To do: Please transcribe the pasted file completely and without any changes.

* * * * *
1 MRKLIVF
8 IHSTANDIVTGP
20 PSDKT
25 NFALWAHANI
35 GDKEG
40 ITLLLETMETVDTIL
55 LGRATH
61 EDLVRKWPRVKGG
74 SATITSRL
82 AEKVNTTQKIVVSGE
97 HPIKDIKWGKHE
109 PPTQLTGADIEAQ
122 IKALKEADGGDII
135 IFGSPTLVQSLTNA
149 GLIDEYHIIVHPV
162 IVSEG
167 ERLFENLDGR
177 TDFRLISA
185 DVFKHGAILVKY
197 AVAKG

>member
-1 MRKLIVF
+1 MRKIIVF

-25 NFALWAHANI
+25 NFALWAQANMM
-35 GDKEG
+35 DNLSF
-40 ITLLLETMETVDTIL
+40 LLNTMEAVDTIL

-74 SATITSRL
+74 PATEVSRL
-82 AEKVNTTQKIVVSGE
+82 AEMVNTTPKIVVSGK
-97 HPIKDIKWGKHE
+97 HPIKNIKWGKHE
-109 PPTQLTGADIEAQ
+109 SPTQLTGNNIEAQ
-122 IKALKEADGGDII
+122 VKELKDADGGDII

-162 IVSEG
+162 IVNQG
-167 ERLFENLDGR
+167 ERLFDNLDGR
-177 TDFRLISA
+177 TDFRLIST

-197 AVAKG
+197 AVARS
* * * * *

1 MRKLIVF
8 IHSTANDIVTGP
20 PSDKT
25 NFALWAHANI
35 GDKEG
40 ITLLLETMETVDTIL
55 LGRATH
61 EDLVRKWPRVKGG
74 SATITSRL
82 AEKVNTTQKIVVSGE
97 HPIKDIKWGKHE
109 PPTQLTGADIEAQ
122 IKALKEADGGDII
135 IFGSPTLVQSLTNA
149 GLIDEYHIIVHPV
162 IVSEG
167 ERLFENLDGR
177 TDFRLISA
185 DVFKHGAILVKY
197 AVAKG

>member
-1 MRKLIVF
+1 MRKIIVF

-25 NFALWAHANI
+25 NFALWAQANMM
-35 GDKEG
+35 DNLSF
-40 ITLLLETMETVDTIL
+40 LLNTMEAVDTIL

-74 SATITSRL
+74 PATEVSRL
-82 AEKVNTTQKIVVSGE
+82 AEMVNTTPKIVVSGK
-97 HPIKDIKWGKHE
+97 HPIKNIKWGKHE
-109 PPTQLTGADIEAQ
+109 SPTQLTGNNIEAQ
-122 IKALKEADGGDII
+122 VKELKDADGGDII

-162 IVSEG
+162 IVNQG
-167 ERLFENLDGR
+167 ERLFDNLDGR
-177 TDFRLISA
+177 TDFRLIST

-197 AVAKG
+197 AVARS